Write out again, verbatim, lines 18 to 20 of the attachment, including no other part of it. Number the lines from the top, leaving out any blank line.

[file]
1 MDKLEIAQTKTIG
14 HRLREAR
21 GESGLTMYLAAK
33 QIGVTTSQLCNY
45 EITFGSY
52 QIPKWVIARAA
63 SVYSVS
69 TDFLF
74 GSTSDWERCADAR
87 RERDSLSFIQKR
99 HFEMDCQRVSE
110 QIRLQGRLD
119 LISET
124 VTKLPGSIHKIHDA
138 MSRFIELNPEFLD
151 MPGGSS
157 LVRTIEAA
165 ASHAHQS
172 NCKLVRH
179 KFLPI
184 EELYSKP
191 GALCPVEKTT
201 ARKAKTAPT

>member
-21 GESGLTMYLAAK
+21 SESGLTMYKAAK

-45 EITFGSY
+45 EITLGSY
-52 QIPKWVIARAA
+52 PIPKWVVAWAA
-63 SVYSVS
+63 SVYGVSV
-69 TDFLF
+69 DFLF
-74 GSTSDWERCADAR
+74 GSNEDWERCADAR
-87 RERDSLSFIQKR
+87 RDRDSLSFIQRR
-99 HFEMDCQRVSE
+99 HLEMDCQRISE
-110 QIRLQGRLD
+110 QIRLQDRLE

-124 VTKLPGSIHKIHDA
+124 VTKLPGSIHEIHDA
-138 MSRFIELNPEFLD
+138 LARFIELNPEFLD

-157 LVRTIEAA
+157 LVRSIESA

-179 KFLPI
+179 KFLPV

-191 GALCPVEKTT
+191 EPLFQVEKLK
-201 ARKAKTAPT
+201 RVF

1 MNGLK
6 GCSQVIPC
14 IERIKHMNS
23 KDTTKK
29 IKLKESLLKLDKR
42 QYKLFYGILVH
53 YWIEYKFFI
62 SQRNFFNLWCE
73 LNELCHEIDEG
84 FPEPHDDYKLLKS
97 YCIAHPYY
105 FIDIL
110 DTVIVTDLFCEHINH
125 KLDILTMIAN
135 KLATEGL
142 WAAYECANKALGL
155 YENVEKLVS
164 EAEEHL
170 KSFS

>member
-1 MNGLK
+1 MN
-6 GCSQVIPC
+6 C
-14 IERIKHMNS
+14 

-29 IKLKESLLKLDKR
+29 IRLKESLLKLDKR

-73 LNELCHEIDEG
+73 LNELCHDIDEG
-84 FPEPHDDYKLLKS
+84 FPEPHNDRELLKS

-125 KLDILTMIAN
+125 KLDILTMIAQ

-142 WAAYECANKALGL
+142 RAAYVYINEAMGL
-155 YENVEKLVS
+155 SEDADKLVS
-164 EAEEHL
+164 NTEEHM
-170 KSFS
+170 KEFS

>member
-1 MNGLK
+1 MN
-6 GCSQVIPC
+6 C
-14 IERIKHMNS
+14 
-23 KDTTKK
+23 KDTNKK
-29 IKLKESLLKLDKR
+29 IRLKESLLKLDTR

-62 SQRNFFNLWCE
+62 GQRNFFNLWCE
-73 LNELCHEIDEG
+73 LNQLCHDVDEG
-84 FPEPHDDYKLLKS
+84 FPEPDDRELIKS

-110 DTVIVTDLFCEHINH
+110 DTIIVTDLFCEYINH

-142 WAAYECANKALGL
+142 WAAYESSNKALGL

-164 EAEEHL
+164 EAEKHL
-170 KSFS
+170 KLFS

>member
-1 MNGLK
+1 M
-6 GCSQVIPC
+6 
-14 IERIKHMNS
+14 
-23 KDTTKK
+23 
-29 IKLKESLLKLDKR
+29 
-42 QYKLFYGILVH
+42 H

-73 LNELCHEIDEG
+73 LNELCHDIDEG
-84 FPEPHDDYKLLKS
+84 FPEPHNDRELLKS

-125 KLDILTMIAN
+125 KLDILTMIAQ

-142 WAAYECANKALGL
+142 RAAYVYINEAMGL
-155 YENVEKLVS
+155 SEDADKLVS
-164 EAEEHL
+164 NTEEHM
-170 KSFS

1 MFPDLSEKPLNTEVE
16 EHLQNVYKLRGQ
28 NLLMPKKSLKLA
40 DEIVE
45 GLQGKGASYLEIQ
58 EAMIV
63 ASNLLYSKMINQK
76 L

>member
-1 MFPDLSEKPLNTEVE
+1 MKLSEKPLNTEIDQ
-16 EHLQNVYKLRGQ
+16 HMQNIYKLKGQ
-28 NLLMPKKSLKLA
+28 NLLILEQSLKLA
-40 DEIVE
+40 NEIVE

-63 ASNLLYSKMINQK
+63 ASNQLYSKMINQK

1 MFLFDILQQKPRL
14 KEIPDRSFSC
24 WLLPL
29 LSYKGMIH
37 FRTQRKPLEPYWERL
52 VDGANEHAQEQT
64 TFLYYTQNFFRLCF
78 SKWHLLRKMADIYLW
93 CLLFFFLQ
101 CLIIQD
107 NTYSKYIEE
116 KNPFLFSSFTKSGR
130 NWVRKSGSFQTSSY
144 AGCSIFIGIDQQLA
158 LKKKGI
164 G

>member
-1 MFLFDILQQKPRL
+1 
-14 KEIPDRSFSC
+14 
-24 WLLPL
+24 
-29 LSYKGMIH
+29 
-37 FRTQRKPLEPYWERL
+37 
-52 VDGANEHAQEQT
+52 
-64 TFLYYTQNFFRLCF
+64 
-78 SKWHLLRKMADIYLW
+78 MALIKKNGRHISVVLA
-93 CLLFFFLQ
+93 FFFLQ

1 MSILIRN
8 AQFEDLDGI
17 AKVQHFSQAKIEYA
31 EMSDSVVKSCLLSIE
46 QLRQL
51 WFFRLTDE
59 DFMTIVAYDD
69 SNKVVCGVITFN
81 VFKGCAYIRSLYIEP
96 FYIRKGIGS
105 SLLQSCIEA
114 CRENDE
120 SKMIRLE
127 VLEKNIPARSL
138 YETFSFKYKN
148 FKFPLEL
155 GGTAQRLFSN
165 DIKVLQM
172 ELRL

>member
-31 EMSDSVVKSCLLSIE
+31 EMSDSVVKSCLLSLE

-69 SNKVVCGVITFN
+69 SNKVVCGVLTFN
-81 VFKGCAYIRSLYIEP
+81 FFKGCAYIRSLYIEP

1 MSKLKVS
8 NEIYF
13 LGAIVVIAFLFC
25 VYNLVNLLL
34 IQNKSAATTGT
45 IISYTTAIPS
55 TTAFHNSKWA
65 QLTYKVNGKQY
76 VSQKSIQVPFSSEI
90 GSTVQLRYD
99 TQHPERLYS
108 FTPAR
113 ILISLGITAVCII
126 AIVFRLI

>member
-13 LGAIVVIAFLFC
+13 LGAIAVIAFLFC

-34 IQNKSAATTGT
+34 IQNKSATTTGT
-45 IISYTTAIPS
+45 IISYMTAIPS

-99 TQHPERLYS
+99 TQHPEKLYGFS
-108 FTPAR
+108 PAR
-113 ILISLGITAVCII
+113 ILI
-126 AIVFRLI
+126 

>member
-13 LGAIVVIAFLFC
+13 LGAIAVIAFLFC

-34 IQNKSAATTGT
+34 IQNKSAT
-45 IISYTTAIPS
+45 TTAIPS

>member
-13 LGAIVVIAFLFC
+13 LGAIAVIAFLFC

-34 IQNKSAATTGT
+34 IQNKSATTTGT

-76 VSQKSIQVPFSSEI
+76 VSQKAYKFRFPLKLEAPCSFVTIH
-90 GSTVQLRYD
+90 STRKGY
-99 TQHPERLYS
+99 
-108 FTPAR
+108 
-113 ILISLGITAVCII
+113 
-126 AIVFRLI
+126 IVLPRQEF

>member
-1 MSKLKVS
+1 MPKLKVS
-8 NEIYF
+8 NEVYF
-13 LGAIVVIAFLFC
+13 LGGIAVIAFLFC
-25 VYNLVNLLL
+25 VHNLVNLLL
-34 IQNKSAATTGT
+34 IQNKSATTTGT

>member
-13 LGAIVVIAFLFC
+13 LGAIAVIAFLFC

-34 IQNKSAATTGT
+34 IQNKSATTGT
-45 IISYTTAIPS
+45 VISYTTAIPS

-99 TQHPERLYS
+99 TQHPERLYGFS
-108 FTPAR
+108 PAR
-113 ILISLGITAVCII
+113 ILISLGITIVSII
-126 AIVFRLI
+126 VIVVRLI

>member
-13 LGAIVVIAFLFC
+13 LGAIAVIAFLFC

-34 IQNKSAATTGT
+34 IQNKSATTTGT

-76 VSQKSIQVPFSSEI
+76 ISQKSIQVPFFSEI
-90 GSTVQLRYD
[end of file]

165 ASHAHQS
172 NCKLVRH
179 KFLPI